Self control and happiness

Little bit of fascinating social science on happiness in a nice Atlantic summary:

RESULTS: The more self-control people reported having, the more satisfied they reported being with their lives. And contrary to what the researchers were expecting, people with more self-control were also more likely to be happy in the short-term. In fact, when they further analyzed the data, they found that such people’s increased happiness to a large extent accounted for the increased life satisfaction.

IMPLICATIONS: As they go about their daily lives, people with a lot of self-control appear to generally be in higher spirits; in the long run, they’re happier with their lives. To explain why this would be so, the researchers conducted another online survey. What they figured out is that instead of constantly denying themselves, people high in self-control are simply less likely to find themselves in situations where that’s even an issue. They don’t waste time fighting inner battles over whether or not to eat a second piece of cake. They’re above such petty temptations. And that, it would seem, makes them happier … if still just a little bit sad.

Interesting.  I’m definitely a very happy person and I’d like to think I also do pretty well on self control.  So, there’s an N of 1.  Not sure of how the authors interpret the results, though.  Seems to me, that people with self control are simply better able to make decisions that lead to long-term happiness and that’s going to pervasively result in a lifestyle that’s happier moment to moment.  It’s not a matter of being “above petty temptations,” rather, the person with high self control will have completed college, landed a good job, have economic stability, and formed a stable adult relationship.  The person with low self control will have a much worse, if any job, more economic troubles, and more relationship troubles.  And plenty more issues as well, I’m sure.  All of these things will make a huge difference in not only long-term, but moment-to-moment satisfaction.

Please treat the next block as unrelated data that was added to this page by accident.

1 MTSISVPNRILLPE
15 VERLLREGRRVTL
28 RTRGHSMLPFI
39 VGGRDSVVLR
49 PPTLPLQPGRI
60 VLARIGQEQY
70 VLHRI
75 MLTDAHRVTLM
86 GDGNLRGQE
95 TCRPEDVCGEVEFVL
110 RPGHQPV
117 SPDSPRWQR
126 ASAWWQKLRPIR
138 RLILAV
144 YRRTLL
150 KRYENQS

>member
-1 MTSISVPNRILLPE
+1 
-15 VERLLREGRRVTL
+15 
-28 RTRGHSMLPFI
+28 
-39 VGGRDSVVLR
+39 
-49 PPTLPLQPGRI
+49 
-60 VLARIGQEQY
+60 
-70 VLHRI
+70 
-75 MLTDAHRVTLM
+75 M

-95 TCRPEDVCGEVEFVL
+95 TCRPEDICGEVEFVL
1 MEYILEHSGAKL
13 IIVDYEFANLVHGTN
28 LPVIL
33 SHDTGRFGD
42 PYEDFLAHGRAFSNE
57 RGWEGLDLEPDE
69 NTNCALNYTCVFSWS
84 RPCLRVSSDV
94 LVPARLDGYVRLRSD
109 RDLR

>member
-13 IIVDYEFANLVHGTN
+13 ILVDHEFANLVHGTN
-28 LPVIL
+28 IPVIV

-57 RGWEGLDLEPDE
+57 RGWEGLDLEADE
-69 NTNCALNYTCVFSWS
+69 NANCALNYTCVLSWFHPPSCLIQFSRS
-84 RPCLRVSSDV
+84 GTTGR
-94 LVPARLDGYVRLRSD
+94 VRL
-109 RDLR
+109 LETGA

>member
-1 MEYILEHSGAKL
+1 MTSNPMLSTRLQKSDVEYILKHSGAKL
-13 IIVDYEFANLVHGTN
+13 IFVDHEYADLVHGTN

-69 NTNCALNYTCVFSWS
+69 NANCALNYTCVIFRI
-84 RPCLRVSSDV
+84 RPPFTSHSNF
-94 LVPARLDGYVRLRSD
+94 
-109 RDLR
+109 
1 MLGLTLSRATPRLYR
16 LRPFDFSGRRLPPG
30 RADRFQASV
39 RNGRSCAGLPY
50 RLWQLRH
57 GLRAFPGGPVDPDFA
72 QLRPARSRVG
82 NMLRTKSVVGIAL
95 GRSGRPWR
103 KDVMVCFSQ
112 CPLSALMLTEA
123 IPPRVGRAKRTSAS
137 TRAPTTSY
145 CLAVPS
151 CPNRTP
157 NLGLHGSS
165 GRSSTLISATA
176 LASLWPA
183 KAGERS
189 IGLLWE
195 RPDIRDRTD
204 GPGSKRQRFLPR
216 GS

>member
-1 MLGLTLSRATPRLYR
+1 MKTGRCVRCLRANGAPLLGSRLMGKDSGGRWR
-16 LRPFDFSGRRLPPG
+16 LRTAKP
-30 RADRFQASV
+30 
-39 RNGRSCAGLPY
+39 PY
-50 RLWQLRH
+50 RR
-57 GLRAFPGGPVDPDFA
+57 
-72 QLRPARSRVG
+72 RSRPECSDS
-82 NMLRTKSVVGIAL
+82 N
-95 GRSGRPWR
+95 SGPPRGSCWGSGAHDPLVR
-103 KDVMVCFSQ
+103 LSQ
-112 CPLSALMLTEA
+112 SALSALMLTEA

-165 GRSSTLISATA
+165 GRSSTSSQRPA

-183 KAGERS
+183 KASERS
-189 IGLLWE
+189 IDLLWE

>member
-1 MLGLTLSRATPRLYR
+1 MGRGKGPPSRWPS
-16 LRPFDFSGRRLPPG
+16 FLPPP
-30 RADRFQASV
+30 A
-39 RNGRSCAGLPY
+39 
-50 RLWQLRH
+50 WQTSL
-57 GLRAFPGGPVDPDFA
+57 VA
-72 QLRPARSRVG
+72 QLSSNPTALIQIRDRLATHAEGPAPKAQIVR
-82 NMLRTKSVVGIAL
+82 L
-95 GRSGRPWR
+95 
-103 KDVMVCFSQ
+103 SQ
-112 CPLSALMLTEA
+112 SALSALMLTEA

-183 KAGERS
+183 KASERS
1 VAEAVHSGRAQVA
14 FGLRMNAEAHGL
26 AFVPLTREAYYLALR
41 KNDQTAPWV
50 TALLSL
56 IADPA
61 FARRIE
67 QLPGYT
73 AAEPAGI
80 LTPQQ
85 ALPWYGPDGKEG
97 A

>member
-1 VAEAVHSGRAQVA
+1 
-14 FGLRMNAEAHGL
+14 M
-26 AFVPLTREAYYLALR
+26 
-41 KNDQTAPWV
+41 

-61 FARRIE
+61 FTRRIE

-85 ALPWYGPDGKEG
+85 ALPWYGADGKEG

The good news about this, unlike cognitive ability, we can teach self control (though I sure need to work a hell of a lot harder on this with my oldest son).

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About Steve Greene
Professor of Political Science at NC State http://faculty.chass.ncsu.edu/shgreene

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